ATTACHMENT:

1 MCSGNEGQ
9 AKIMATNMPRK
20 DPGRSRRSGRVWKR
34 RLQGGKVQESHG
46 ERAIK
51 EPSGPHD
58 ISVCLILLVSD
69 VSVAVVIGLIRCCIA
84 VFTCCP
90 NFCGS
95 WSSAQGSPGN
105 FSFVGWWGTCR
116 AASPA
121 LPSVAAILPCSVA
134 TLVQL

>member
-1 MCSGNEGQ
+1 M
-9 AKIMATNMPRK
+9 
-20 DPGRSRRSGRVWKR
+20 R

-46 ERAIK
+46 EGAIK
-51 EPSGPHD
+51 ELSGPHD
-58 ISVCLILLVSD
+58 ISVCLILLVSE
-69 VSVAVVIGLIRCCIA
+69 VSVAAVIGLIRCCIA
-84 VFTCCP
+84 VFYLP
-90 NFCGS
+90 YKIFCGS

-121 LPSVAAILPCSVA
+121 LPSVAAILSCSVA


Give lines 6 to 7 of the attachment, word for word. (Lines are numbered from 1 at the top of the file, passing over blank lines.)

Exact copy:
51 EPSGPHD
58 ISVCLILLVSD